Fueled by increased telework, Internet of Things and cloud computing, bandwidth demands are projected to continue to increase in the coming years. These technologies demand low latency, hyper responsive networks.

As the United States prepares to deploy more fiber networks, it is crucial to attempt to limit architecture change, said Teresa McGaughey, senior director of solutions marketing at Calix. McGaughey recommended that service providers attempt to build future-proof networks.

McGaughey argued that 10 Gbps services are important in all locations, but noted that key clients driving the demand for deployment of 10 Gbps passive optic networks are businesses and multi-tenant housing units.

South Korea is already leading the way in regard to upgrading its networks to next-generation fiber-optic technology. The country aims to offer 10 Gbps speeds to approximately 50 percent of subscribers by the end of 2022.

Chinese vendors are already pushing forward to develop 50 Gbps optic networks, while other vendors are considering a 25 Gbps optic network upgrade path.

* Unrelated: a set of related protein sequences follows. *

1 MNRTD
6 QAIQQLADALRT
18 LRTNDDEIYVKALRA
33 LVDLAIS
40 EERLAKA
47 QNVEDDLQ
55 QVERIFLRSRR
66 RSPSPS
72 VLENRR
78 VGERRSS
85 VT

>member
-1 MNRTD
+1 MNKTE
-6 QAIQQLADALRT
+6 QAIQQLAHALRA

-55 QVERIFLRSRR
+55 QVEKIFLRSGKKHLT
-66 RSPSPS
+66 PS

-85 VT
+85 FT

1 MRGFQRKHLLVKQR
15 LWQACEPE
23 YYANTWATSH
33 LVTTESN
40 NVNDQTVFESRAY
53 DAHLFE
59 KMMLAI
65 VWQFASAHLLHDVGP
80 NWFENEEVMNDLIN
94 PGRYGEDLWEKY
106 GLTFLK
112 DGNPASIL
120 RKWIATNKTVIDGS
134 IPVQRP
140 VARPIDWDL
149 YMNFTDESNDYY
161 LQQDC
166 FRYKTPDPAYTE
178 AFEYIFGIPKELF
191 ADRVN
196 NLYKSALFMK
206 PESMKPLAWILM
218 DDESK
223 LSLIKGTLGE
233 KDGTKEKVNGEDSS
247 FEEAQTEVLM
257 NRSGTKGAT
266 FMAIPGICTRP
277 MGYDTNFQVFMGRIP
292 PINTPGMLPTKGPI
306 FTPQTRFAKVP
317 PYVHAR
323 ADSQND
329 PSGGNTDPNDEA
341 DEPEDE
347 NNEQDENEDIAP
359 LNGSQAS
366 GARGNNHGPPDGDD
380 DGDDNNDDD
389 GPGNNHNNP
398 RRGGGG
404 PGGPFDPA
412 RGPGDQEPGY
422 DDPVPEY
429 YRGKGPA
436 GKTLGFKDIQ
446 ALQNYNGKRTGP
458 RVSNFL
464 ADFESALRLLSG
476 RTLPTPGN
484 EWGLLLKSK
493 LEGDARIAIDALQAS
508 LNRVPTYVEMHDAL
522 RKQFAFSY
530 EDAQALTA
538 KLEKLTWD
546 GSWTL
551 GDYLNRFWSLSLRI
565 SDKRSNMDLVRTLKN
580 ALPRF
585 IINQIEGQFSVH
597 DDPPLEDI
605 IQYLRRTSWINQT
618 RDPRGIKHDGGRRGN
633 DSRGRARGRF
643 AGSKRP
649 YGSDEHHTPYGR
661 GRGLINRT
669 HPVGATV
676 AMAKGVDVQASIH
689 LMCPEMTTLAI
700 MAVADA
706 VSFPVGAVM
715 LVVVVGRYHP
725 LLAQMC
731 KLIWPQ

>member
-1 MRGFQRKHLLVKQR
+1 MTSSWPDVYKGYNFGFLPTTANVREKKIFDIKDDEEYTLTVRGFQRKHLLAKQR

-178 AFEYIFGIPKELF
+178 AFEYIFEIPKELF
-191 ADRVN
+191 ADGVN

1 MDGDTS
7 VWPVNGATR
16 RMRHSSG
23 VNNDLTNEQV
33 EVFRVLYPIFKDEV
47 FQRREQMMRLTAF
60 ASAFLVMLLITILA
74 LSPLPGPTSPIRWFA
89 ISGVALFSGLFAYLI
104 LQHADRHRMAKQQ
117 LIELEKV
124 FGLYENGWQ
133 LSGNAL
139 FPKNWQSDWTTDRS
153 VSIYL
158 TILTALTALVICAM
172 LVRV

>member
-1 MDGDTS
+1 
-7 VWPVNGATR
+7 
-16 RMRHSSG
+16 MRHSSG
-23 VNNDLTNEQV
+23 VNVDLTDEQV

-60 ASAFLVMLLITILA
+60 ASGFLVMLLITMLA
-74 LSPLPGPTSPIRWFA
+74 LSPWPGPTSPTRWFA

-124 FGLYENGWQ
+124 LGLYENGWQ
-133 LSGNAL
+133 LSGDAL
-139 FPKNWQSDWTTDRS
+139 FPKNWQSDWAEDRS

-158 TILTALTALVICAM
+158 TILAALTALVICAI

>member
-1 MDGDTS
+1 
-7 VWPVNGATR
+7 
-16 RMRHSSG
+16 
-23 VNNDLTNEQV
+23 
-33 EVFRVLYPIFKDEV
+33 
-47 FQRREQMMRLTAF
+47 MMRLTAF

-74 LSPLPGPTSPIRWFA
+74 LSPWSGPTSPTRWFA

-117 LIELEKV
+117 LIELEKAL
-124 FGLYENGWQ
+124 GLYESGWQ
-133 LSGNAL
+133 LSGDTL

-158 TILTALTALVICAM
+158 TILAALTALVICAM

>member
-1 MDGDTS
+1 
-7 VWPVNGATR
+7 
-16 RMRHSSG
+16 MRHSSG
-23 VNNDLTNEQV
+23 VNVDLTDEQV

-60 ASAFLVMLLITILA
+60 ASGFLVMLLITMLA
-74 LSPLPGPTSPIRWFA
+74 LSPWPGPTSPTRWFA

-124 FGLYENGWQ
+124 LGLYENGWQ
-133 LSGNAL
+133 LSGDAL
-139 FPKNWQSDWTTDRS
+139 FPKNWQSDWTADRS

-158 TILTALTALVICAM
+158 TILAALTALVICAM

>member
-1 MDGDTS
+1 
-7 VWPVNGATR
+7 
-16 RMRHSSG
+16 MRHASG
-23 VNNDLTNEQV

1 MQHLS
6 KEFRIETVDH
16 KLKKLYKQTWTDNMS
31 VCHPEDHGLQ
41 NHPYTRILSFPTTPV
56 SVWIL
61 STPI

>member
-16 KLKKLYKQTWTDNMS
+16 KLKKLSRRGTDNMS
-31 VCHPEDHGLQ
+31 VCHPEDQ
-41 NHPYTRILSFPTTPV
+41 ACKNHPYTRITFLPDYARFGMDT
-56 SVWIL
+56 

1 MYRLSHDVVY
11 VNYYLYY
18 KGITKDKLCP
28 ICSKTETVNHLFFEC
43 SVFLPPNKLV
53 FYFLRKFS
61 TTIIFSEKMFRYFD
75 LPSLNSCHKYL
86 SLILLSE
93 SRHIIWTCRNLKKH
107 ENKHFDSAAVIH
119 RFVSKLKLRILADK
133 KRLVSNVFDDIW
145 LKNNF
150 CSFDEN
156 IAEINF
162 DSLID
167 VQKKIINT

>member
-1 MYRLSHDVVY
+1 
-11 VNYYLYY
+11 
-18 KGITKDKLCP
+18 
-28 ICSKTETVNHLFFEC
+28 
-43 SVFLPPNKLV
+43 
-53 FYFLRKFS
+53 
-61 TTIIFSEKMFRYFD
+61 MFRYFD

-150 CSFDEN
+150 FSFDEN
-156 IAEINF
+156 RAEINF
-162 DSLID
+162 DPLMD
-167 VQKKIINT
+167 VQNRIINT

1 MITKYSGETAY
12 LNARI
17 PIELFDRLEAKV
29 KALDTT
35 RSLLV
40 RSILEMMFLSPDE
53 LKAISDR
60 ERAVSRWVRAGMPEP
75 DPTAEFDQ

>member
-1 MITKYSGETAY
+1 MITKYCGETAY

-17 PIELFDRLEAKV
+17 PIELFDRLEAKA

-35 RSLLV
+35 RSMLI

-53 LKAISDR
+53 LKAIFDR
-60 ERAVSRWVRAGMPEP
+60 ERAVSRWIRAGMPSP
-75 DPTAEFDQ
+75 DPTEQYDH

Currently, demand for 10 Gbps optical networks appears limited; it is rare for American consumers to require speeds faster than 1 Gbps upload/download.

Nevertheless, panelists said, the demand may be closer than expected.

Continue Reading

Europe

Openreach Partners With STL For Fiber Build

Openreach aims to get 20 million fiber-to-the-premise connections by later this decade.

Published

on

Screenshot of STL's Ankit Agarwal via YouTube

June 11, 2020 — “Many gigabit passive optical networks will exhaust in the 2020s, as bandwidth demands have been accelerated by COVID-19,” said Ed Harstead, lead technologist at Nokia, at a webinar hosted by the Fiber Broadband Association on Thursday.